The Mr. Chow–Philippe fiasco isn’t the first time a restaurant has been sued for copyright infringement. In fact, it’s not even the first time Philippe owner Stratis Morfogen has landed in hot water. We’ve unearthed a case history that indicates he was sued back in 1997 when the owners of Rockefeller Center’s Sea Grill prevented him from using the same name for his restaurant at 1562 Second Avenue. But Morfogen is hardly the only restaurateur to get inspired by a competitor, as the following history shows. What’s the general trend here? Most places that get sued end up settling when they realize how hard it is to balance a lawsuit with running a restaurant. However, most of these conflicts were over trade names. The only one that involved a restaurant’s entire identity (from the menu to the décor to the place settings) — Pearl Oyster Bar v. Ed’s Lobster Bar — was never settled, so if Mr. Chow prevails over Philippe, he may just set a precedent.
1989: Papaya King v. Papaya King, Papaya Prince, and Original Papaya
The cousin of Papaya King founder Gus Poulos once told us “We’ve sued many a Papaya Kingdom, Papaya Prince.” Papaya Kingdom cleverly dropped the K to become Papaya Ingdom, but it was ultimately forced to change its name entirely. The New York chain also successfully sued an Original Papaya for having a similar logo. So why have other Papaya King imitators gotten away with it? As the Times points out, “papaya, like cola, cannot be trademarked: as the name of a fruit, it is a common word.”
1990: Kentucky Fried Chicken v. Kennedy Fried Chicken
Kennedy Fried Chickens are abundant in New York (there were an estimated 50 locations in 2004), and don’t think the Colonel hasn’t noticed: The Times reported that Kennedy Fried Chicken was sued in 1990, and legal documents indicate that certain Kennedy locations (along with a Tokhie Fried Chicken!) were seized and finally forced to dole out $296,000 in 2004. The Times points out that the Kennedys have been hard to pin down legally, since their ownership is sketchy and they’re not a chain in the McDonald’s sense.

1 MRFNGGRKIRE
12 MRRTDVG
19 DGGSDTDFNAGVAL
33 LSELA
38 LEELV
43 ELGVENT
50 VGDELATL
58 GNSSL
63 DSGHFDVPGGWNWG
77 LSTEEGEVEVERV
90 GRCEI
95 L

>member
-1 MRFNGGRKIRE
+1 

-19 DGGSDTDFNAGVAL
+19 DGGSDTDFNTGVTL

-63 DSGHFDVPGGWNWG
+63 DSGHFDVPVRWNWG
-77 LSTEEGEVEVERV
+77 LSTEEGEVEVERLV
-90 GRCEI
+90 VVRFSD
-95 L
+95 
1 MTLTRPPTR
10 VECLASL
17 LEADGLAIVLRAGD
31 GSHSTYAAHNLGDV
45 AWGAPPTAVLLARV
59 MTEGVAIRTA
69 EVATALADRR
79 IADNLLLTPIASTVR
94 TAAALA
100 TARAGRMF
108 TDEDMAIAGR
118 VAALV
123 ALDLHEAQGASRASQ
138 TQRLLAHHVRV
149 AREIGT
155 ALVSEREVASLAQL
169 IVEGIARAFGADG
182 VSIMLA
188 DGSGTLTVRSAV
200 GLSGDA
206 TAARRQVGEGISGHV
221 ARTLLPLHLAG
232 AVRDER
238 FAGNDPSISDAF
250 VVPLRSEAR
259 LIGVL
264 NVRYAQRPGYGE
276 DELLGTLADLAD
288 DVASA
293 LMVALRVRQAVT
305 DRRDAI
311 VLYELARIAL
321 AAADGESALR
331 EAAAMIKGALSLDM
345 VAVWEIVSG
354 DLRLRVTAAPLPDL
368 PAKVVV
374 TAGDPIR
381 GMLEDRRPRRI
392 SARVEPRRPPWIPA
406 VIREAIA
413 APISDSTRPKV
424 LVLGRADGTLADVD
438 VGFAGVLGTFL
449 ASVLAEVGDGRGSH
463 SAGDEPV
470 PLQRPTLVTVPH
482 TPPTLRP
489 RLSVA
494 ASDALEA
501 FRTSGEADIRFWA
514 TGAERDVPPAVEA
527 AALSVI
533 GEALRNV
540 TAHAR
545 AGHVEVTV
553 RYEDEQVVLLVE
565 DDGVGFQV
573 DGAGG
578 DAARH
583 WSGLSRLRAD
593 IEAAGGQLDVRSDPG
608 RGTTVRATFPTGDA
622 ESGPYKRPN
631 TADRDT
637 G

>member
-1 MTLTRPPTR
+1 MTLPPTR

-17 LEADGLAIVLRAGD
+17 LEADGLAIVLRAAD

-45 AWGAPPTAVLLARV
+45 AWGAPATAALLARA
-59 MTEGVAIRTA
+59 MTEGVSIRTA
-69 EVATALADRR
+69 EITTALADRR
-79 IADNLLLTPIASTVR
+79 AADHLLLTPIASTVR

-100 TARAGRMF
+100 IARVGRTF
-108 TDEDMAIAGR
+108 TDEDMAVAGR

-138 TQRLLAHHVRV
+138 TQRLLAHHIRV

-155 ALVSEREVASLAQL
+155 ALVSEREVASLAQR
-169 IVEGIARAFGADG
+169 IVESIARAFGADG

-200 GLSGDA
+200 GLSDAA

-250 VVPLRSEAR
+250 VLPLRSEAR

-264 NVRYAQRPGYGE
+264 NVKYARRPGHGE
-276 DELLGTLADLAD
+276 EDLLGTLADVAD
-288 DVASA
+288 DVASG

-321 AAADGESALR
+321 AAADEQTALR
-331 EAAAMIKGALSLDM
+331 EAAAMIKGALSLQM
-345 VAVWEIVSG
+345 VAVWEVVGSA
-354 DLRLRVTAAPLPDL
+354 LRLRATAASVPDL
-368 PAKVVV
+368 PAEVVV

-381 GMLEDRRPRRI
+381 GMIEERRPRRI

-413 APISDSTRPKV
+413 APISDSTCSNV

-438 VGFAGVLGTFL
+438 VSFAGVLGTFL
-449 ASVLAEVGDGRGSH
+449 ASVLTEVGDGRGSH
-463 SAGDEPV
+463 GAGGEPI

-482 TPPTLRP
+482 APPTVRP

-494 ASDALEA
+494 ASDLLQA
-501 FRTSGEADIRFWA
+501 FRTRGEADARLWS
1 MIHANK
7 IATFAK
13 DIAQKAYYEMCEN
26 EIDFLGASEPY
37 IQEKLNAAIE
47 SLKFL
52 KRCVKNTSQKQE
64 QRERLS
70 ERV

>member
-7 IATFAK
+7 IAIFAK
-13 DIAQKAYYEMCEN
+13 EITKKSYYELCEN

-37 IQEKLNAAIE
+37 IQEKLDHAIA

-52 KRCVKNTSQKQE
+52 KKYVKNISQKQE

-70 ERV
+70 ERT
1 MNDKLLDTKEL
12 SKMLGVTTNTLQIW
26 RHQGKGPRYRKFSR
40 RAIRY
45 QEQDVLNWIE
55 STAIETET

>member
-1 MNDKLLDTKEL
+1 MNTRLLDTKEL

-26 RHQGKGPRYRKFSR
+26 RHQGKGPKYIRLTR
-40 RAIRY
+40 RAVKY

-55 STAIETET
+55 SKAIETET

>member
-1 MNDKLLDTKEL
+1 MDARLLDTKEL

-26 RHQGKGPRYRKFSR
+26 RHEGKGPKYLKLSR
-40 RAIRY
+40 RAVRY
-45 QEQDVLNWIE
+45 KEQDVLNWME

1990-Present: Patsy’s Italian Restaurant v. Patsy’s Pizzeria
In 1990, the Patsy’s Pizzeria chain (established in Harlem in 1933) prevented Patsy Grimaldi (a nephew of Patsy’s owner, Patsy Lucieri) from operating as Patsy’s in Brooklyn (it changed its name to Grimaldi’s). Ten years later, Patsy’s Pizzeria got a taste of its own when it was sued by Patsy’s Italian Restaurant, a favorite pasta joint of Sinatra. The pasta joint complained that the pizzeria had started selling red-sauce jars under the name Pasty’s Restaurant (not Pizzeria), with a logo similar to the pasta joint’s long-selling jars. A judge barred sale of the sauce. In 2006, the pasta joint sued again, this time trying to prevent the opening of a Patsy’s in Staten Island that claimed it had bought the name rights from the pizzeria. A judge ruled that it could open as Patsy’s, but had to cover up an Italian motto. Just last week, the Patsy’s were back in court because the phrase had reappeared on the Long Island joint’s awning.
1991: Famous Original Ray’s v. All the Other Ray’s
Here’s the history of Ray’s pizzerias, per the Times: Ralph Cuomo, owner of the first Ray’s, opened a second one and sold it to Rosolino Mangano. Mangano opened up a dozen other locations under the name Famous Original Ray’s and sold one to Gary Esposito, who opened up five more under the name Original Ray’s. After some disputes, the three men teamed up to form a company so they could register a federal trademark and sue every other Ray’s — most notably one Joseph Bari who owned the Ray Bari Pizza chain and claimed to have trademarked the name Ray’s in New York. Bari told the Times he wouldn’t fight for the name Ray’s, and he still operates under the name Ray Bari Pizza. Meanwhile, the Famous Original Ray’s Licensing Corp has sued other Ray’s as recently as 2008 (that case ended in a settlement).
1997: Ringling Brothers and Barnum & Bailey Circus v. Windows on the World